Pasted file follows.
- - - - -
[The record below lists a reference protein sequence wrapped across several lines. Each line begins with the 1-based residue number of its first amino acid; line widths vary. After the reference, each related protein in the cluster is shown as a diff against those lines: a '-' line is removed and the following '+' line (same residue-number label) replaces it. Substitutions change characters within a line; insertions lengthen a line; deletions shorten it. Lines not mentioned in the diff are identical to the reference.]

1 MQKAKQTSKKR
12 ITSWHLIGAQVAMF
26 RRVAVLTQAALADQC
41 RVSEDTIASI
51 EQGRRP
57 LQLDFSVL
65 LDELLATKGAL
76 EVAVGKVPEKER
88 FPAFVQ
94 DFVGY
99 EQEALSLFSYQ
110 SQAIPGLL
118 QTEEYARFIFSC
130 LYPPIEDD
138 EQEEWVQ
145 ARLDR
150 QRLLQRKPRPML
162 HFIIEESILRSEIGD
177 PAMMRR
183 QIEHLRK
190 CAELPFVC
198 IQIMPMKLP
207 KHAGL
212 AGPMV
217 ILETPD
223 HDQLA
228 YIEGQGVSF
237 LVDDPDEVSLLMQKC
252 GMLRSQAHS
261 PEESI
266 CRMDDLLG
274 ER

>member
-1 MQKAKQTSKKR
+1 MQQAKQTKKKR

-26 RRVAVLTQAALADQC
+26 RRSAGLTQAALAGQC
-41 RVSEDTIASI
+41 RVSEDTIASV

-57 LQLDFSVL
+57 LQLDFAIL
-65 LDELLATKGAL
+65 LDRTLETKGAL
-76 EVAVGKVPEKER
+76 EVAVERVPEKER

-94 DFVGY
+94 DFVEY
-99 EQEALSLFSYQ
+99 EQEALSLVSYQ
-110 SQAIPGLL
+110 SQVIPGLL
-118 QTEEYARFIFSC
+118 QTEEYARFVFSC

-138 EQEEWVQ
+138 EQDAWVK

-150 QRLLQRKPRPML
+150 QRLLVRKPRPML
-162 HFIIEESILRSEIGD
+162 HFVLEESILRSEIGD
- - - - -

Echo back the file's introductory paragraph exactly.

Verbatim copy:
[The record below lists a reference protein sequence wrapped across several lines. Each line begins with the 1-based residue number of its first amino acid; line widths vary. After the reference, each related protein in the cluster is shown as a diff against those lines: a '-' line is removed and the following '+' line (same residue-number label) replaces it. Substitutions change characters within a line; insertions lengthen a line; deletions shorten it. Lines not mentioned in the diff are identical to the reference.]